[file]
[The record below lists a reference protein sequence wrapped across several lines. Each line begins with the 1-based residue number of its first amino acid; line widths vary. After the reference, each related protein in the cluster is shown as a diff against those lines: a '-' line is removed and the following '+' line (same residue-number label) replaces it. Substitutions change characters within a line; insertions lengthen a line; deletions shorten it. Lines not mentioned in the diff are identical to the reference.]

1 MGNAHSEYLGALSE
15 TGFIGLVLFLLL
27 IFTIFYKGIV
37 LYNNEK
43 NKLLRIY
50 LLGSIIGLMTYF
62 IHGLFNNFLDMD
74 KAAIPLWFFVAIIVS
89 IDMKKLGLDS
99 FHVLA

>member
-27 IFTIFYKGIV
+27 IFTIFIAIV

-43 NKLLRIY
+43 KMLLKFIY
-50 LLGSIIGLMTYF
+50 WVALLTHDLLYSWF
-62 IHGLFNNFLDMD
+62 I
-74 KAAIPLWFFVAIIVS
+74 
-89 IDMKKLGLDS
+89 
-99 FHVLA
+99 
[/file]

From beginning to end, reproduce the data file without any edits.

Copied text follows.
[The record below lists a reference protein sequence wrapped across several lines. Each line begins with the 1-based residue number of its first amino acid; line widths vary. After the reference, each related protein in the cluster is shown as a diff against those lines: a '-' line is removed and the following '+' line (same residue-number label) replaces it. Substitutions change characters within a line; insertions lengthen a line; deletions shorten it. Lines not mentioned in the diff are identical to the reference.]

1 MGNAHSEYLGALSE
15 TGFIGLVLFLLL
27 IFTIFYKGIV
37 LYNNEK
43 NKLLRIY
50 LLGSIIGLMTYF
62 IHGLFNNFLDMD
74 KAAIPLWFFVAIIVS
89 IDMKKLGLDS
99 FHVLA

>member
-27 IFTIFYKGIV
+27 IFTIFIAIV

-43 NKLLRIY
+43 KMLLKFIY
-50 LLGSIIGLMTYF
+50 WVALLTHDLLYSWF
-62 IHGLFNNFLDMD
+62 I
-74 KAAIPLWFFVAIIVS
+74 
-89 IDMKKLGLDS
+89 
-99 FHVLA
+99 